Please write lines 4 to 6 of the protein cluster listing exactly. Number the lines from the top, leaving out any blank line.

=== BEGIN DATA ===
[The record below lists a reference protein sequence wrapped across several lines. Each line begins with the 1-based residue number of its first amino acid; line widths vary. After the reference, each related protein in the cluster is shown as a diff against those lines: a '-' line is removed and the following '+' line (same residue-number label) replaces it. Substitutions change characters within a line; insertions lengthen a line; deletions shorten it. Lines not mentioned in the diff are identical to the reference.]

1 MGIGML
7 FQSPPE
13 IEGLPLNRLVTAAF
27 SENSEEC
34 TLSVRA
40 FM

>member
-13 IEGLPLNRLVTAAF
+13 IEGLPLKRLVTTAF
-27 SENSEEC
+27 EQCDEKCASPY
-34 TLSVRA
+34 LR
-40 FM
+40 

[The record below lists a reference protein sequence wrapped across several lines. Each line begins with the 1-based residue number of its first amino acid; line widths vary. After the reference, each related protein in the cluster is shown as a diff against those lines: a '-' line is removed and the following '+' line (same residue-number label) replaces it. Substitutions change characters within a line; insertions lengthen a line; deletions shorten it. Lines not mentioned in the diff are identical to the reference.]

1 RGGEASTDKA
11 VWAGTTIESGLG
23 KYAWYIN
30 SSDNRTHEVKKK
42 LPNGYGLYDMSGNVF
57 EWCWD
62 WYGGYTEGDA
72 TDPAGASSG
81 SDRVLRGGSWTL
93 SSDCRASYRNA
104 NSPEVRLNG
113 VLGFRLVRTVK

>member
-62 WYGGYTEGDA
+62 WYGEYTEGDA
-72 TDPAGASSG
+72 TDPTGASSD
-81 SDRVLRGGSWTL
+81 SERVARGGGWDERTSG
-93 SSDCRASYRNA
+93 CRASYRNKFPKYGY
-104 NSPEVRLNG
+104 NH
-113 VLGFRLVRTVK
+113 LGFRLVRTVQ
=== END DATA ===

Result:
13 IEGLPLNRLVTAAF
27 SENSEEC
34 TLSVRA